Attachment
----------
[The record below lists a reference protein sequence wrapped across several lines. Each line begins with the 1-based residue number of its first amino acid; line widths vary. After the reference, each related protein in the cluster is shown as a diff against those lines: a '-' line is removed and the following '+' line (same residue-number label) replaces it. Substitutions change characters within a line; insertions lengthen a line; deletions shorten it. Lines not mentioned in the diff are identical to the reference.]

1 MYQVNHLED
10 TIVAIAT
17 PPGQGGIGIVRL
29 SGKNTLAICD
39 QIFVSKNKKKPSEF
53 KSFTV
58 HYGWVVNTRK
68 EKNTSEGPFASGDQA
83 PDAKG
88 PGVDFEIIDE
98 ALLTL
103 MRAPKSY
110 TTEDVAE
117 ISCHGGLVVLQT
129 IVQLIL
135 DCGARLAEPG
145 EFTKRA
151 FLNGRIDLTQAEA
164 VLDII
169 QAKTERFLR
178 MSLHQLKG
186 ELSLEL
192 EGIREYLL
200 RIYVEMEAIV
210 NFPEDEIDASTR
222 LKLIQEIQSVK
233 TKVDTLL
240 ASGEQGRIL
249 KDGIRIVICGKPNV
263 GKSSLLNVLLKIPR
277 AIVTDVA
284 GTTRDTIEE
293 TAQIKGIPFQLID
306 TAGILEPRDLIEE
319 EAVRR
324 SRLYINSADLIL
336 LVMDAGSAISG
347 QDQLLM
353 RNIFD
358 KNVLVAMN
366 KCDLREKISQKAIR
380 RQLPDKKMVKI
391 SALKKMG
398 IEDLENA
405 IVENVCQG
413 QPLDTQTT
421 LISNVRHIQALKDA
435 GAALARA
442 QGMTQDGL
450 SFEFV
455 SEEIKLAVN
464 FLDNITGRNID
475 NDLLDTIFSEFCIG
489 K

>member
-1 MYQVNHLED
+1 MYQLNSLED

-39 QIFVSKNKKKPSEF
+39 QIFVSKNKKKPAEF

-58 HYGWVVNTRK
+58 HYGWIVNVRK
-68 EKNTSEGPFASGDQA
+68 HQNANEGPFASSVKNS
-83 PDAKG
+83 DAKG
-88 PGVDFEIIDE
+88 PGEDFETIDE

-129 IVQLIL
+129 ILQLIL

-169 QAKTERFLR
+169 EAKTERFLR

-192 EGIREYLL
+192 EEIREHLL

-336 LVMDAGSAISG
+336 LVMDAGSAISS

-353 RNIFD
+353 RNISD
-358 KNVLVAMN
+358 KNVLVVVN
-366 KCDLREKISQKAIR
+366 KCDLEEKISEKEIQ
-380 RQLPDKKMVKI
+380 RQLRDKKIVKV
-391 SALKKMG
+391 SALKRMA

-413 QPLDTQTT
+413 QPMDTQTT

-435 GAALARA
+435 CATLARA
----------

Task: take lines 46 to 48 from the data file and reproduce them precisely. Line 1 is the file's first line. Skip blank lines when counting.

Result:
405 IVENVCQG
413 QPLDTQTT
421 LISNVRHIQALKDA